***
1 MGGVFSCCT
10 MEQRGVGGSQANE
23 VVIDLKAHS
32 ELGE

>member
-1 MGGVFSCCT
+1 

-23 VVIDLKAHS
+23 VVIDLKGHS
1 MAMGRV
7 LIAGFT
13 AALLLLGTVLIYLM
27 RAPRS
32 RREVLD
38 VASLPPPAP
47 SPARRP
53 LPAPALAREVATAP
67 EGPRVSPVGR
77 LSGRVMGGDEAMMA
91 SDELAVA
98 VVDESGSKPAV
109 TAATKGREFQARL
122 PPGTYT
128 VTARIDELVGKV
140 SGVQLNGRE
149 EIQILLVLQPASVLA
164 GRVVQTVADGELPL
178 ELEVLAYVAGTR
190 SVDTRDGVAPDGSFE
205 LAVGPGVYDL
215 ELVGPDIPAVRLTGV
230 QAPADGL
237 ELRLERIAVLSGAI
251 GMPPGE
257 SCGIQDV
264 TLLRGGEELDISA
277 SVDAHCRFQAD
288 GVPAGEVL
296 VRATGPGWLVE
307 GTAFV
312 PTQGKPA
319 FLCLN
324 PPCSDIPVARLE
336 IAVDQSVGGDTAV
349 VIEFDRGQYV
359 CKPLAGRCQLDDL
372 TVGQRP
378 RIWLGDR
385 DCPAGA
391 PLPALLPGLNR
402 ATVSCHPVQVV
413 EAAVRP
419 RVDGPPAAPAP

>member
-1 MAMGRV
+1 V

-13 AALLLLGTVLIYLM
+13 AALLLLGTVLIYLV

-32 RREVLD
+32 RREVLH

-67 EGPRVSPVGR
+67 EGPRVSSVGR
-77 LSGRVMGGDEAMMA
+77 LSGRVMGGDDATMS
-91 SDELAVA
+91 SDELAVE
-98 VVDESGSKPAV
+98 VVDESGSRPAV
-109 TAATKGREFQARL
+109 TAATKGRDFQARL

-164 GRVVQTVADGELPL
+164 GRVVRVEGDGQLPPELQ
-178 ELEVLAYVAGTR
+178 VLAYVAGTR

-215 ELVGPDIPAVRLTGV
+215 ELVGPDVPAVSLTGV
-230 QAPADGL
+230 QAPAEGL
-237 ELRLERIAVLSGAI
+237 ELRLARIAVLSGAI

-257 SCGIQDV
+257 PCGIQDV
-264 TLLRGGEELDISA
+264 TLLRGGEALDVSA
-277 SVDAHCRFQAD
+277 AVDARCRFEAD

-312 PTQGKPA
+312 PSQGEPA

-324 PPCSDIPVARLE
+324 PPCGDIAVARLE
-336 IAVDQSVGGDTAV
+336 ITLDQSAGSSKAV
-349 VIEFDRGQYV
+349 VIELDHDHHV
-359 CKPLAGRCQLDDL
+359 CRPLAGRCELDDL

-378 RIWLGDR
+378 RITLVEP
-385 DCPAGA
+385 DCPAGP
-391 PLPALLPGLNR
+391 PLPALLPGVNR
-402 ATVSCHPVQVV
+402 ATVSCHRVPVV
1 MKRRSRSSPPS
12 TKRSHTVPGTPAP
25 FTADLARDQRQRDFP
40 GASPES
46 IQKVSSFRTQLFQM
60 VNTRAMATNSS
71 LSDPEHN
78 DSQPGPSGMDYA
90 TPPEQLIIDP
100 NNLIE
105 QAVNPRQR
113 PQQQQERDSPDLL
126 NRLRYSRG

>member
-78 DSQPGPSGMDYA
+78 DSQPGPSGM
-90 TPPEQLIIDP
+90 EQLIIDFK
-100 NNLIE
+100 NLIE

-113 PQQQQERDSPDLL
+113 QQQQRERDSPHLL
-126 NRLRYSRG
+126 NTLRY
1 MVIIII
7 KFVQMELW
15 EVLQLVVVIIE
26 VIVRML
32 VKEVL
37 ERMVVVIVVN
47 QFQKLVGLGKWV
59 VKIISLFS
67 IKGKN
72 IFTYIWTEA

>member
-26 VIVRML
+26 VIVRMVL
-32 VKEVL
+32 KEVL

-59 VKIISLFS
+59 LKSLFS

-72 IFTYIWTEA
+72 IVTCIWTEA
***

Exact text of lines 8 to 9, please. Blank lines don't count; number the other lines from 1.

-23 VVIDLKAHS
+23 VVIDLKGHS